Retailers versus big banks

July 29, 2012
| By Pete Daly |
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Barb Stein, the Rockford merchant who is board chair of the Michigan Retailers Association, isn’t sure exactly how much she has to pay the big banks each time a customer uses a Visa or MasterCard. But she is sure of one thing: Those credit cards and the banks that control them have all merchants over a barrel because they have no choice but to accept Visa and MasterCard.

“So many people travel without cash anymore,” said Stein, owner of Great Northern Trading Co. Twenty years ago, she said, “you would not go out without any cash, but it’s amazing how many people can’t come up with $2.98.”

So they charge it. And Stein pays a “swipe fee” (also known as an interchange fee).

“People would be shocked if they knew how much we paid to process their credit card (purchase),” said Stein.

While she could not offer a dollar and/or cents estimate of what the swipe fees really are, she said the fee charged to the merchants is “about the same” whether the person is buying a $2.98 greeting card or a $25 candle.

Jeff Shinder says it amounts to about $40 billion a year being collected by the major U.S. banks that control Visa and MasterCard. Those banks include JP Morgan Chase, Bank of America, Citibank, Wells Fargo, Capital One and others. Shinder, a New York attorney, represented the National Association of Convenience Stores in a class action antitrust law suit against Visa and MasterCard in 2004 that resulted in a negotiated $3 billion settlement — at the time, the largest antitrust settlement in U.S. history, according to a report in Forbes last week.

In 2005, another class action antitrust suit was filed against Visa and MasterCard on behalf of about 7 million U.S. retailers, but one of the retailers’ law firms — Robins, Kaplan, Miller & Ciresi — announced July 13 it has reached a settlement agreement: a one-time cash payment of $6 billion to retailers and $1.25 billion in reduced interchange or “swipe” fees charged by the Visa/MasterCard network.

The law firm said “the settlement that has resolved the case is believed to be the largest-ever settlement of a private antitrust case under the Sherman Act.”

Shinder, who wasn’t involved in the latest litigation, told a Forbes writer that he believes the proposed settlement is “fundamentally flawed” and probably will be challenged when it goes before a federal judge for approval.

Although the Michigan Retailers Association hasn’t taken a position on the proposed settlement with Visa and MasterCard, senior vice president Tom Scott noted that Wal-Mart announced July 24 it is “disappointed in the proposed credit card interchange fee settlement.”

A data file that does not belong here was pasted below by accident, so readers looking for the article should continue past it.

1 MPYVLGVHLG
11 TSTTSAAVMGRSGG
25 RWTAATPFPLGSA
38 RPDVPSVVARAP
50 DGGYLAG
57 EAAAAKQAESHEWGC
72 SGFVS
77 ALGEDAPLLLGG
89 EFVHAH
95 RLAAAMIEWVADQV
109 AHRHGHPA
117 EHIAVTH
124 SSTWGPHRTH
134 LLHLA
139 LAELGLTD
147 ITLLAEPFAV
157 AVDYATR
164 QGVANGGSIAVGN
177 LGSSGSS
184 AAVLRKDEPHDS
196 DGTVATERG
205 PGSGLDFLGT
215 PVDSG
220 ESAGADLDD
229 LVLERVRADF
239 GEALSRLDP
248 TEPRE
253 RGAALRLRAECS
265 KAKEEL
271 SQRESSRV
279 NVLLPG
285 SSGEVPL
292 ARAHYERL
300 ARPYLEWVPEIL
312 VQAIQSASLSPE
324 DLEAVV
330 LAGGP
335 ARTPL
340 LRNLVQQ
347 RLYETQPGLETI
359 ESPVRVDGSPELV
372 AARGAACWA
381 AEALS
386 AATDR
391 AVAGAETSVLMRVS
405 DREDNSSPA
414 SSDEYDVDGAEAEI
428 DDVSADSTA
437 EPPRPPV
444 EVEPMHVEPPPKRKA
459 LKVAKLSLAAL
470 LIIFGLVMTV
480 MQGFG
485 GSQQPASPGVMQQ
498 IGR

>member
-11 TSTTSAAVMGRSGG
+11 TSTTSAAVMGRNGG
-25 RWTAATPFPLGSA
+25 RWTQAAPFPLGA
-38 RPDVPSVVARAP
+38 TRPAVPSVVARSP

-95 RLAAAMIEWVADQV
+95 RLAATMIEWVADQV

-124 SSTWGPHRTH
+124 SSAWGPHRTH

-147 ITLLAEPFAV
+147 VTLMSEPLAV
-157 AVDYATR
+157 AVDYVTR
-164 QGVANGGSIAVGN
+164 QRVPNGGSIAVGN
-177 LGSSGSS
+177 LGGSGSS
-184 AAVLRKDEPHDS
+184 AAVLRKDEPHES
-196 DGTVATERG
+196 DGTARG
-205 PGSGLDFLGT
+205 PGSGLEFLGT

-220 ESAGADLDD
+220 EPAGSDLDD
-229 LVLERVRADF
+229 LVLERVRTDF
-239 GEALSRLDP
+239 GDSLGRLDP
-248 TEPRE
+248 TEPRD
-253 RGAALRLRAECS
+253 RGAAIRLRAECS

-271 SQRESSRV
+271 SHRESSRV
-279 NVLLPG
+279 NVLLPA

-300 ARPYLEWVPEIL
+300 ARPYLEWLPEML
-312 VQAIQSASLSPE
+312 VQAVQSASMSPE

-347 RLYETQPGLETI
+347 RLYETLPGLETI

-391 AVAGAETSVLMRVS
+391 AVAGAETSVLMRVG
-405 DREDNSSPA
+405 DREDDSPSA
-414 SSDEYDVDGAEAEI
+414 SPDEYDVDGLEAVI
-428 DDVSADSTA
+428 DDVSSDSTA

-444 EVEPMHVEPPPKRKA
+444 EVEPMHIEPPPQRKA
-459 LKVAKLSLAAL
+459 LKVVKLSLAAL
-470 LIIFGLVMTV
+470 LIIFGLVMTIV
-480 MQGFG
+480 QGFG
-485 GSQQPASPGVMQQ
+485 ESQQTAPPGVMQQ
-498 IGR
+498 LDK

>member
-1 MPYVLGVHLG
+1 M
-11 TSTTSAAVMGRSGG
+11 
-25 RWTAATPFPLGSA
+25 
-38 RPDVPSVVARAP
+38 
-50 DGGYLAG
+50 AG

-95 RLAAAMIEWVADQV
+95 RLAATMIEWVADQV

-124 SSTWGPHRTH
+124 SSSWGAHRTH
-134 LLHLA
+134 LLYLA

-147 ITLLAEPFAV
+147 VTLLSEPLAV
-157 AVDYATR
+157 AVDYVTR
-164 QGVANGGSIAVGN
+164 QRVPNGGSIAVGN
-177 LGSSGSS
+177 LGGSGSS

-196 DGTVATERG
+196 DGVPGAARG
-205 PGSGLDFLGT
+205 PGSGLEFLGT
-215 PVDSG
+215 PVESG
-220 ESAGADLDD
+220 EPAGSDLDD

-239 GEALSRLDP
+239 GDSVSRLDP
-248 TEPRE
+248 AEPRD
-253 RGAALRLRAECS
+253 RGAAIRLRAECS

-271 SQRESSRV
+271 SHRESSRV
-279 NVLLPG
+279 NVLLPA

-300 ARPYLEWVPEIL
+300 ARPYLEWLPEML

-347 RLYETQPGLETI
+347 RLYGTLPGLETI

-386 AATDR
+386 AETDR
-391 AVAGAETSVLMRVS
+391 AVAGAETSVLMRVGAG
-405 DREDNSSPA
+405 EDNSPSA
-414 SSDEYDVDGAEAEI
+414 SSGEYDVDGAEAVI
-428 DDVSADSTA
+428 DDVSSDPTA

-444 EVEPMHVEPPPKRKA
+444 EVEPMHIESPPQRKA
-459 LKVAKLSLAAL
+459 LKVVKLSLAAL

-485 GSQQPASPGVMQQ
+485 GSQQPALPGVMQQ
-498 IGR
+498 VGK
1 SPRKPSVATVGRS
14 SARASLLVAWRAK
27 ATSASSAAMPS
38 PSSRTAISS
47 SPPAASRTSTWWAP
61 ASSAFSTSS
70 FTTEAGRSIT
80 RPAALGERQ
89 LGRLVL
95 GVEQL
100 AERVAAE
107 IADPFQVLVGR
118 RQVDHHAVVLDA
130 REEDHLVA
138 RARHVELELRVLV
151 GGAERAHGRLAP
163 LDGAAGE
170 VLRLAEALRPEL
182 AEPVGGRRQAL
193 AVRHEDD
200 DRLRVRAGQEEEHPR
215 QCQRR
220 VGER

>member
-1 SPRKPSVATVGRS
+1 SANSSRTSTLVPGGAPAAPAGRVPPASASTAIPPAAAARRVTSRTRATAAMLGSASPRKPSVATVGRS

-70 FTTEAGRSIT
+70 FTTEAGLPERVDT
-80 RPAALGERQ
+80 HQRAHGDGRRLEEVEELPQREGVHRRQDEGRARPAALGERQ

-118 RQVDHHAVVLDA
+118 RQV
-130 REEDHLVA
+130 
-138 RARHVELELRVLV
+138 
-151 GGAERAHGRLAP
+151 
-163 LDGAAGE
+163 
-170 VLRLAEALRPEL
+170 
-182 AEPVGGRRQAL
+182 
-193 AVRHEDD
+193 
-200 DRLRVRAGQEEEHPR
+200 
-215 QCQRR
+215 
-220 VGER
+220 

Wal-Mart stated that “the proposed settlement would not structurally change the broken market or prohibit credit card networks from continually increasing hidden swipe fees, which already cost consumers tens of billions of dollars each year” in costs passed on to them by retailers.

“Some of the criticism I’ve seen of it is that it’s really only a short-term solution, and that retailers would be prevented in the future from opposing any of the moves that Visa and MasterCard make,” said Scott.

Scott added he thinks the retailers may see “some short-term gain but a lot of long-term pain.”

Stein said many retailers have wanted to limit credit card transactions to a minimum of $5, but that was illegal until passage in 2010 of the Durbin Amendment in the Dodd-Frank Wall Street Reform and Consumer Protection Act. The Durbin Amendment also reduced debit card interchange fees charged by Visa and MasterCard.

Fifth Third Bank issues MasterCard credit cards, but a corporate spokesperson in Columbus, Ohio, said Fifth Third would not comment on the proposed settlement “because it’s in litigation.”

However, Frank Keating, the president and CEO of the American Bankers Association, had plenty to say about it — and about retailers, whom he alleges show little regard for consumers.

“We are hopeful that today’s settlement marks the final chapter in what has always been nothing more than a legal battle between two industries over who should pay to support our nation’s incredibly efficient payment system,” he said in a statement July 13. “It is a highly complex issue that has been settled in the proper venue — our nation’s court system — through a voluntary agreement.

“Let’s be clear — retailers, not consumers, benefit from today’s resolution. This settlement even provides merchants with the ability to impose ‘checkout fees’ on customers just for using credit cards. This type of behavior is nothing new for retailers. Even after receiving an $8 billion annual windfall from the Durbin Amendment, they refused to pass along promised savings to customers and sued the Fed for even more profits. Big-box retailers will likely seize this opportunity to ask Congress for even more handouts. If retailers use this settlement to justify more government price controls, they will just be trying to profit at their own customers’ expense.

“These types of issues are best resolved by market participants. Recent history illustrates the negative consequences for consumers when policymakers choose winners and losers and distort the marketplace. An excellent example is the ill-conceived passage of the Durbin Amendment, which led to increased profits for big-box retailers and no savings for consumers.

“Only time will tell if this history will repeat itself, as retailers continue to show little regard for consumers. While the banking industry may not like all the results in this case, our industry is ready to put this matter behind us and continue playing a critical role in our nation’s economic growth and job creation,” concluded Keating.

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